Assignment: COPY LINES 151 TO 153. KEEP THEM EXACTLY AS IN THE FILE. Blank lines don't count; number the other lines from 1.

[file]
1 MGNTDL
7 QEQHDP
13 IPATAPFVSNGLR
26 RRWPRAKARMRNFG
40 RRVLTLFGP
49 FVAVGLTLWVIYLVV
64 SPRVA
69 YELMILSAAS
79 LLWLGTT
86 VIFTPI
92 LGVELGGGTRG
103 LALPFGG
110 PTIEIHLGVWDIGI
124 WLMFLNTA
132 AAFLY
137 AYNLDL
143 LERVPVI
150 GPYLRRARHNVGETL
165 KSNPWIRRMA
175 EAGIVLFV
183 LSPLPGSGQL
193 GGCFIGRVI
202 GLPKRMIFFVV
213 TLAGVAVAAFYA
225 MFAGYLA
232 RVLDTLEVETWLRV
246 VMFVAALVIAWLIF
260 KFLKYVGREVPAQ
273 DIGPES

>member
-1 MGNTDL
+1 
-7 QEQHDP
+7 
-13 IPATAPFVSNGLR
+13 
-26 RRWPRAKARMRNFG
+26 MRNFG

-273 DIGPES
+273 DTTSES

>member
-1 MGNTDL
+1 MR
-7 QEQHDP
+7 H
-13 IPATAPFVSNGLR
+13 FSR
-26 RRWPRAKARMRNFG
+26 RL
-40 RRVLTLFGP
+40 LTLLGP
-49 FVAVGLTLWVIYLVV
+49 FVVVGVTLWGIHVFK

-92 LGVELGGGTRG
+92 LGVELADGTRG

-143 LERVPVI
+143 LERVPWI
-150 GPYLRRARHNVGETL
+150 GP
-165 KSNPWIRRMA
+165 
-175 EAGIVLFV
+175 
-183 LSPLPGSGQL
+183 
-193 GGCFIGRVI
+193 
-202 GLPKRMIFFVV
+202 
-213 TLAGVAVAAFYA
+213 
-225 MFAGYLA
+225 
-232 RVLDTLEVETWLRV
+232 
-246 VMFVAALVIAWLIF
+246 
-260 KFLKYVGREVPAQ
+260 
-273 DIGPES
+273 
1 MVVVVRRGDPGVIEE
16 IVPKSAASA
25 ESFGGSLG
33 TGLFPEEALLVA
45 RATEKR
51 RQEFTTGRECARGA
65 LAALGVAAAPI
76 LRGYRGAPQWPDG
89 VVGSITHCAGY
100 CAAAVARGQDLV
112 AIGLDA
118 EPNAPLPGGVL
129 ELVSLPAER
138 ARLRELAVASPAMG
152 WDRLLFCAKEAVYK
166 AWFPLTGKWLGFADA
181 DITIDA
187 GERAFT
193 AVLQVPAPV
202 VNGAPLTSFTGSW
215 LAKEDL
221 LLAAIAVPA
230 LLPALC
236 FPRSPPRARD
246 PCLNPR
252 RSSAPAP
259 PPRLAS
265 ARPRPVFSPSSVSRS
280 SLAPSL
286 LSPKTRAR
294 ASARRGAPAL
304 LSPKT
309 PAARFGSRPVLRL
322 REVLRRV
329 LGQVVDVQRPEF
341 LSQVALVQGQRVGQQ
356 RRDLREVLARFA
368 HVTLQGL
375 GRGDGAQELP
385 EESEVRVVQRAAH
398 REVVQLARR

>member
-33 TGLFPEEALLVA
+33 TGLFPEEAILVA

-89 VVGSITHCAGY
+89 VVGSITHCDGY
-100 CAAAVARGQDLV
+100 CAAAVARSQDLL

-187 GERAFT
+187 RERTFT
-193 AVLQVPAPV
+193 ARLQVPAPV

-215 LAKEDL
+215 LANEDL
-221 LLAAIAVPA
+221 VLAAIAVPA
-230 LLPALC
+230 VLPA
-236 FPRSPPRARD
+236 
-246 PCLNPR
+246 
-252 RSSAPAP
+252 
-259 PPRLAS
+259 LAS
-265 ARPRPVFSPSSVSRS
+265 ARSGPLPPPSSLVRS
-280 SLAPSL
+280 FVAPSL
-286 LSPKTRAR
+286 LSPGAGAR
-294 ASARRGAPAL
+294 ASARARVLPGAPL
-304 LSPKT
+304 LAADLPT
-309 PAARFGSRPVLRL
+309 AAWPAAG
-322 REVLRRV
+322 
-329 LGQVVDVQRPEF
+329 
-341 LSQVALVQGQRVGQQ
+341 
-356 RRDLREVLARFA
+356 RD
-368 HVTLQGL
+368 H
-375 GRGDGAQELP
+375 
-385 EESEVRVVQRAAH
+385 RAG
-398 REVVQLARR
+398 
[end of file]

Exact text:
+280 FVAPSL
-286 LSPKTRAR
+286 LSPGAGAR